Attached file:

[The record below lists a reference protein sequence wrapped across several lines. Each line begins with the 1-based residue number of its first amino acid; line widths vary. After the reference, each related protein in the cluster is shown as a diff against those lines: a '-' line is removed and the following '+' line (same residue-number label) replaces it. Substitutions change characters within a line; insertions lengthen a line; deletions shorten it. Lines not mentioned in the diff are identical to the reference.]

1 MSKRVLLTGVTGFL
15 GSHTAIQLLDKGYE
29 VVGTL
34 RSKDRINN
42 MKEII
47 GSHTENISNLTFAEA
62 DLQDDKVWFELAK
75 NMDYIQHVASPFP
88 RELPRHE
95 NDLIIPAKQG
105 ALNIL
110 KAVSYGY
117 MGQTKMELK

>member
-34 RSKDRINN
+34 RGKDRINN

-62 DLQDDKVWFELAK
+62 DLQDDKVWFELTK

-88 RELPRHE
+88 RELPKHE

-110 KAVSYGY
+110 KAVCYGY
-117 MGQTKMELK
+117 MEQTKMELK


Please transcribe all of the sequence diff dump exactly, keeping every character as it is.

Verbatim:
[The record below lists a reference protein sequence wrapped across several lines. Each line begins with the 1-based residue number of its first amino acid; line widths vary. After the reference, each related protein in the cluster is shown as a diff against those lines: a '-' line is removed and the following '+' line (same residue-number label) replaces it. Substitutions change characters within a line; insertions lengthen a line; deletions shorten it. Lines not mentioned in the diff are identical to the reference.]

1 MSKRVLLTGVTGFL
15 GSHTAIQLLDKGYE
29 VVGTL
34 RSKDRINN
42 MKEII
47 GSHTENISNLTFAEA
62 DLQDDKVWFELAK
75 NMDYIQHVASPFP
88 RELPRHE
95 NDLIIPAKQG
105 ALNIL
110 KAVSYGY
117 MGQTKMELK

>member
-34 RSKDRINN
+34 RGKDRINN

-62 DLQDDKVWFELAK
+62 DLQDDKVWFELTK

-88 RELPRHE
+88 RELPKHE

-110 KAVSYGY
+110 KAVCYGY
-117 MGQTKMELK
+117 MEQTKMELK